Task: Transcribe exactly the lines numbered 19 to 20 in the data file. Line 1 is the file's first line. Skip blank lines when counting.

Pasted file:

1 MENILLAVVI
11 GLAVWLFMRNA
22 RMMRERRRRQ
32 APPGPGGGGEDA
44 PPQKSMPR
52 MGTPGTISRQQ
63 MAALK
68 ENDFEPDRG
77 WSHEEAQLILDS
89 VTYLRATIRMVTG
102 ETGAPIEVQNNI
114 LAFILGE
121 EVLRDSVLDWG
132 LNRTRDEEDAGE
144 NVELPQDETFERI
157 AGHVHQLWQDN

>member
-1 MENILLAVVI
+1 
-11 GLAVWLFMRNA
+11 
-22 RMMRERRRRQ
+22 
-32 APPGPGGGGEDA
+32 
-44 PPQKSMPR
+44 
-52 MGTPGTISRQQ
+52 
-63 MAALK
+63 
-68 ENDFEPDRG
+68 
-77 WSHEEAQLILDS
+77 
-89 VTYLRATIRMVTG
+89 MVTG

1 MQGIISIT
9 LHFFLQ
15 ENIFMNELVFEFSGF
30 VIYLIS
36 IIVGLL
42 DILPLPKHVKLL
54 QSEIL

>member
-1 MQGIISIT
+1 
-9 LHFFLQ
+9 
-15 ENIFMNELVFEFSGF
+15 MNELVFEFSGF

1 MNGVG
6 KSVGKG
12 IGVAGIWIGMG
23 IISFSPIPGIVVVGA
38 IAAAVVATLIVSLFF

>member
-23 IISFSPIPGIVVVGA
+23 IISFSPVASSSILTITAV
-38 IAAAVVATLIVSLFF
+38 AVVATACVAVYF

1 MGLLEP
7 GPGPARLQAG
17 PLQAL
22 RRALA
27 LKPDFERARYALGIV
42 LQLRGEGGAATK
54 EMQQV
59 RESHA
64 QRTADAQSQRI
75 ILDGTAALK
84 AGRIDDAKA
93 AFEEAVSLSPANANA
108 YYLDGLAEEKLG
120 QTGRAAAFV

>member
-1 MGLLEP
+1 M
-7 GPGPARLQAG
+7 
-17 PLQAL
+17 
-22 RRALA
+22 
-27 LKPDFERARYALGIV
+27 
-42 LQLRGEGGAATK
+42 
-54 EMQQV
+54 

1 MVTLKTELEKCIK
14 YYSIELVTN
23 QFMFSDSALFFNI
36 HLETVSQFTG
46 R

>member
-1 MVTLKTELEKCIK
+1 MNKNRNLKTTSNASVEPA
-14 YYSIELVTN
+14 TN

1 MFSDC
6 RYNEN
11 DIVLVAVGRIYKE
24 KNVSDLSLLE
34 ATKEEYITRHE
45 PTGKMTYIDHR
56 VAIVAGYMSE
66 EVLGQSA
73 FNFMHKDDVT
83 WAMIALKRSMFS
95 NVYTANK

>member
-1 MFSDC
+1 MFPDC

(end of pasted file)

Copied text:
+1 
-11 GLAVWLFMRNA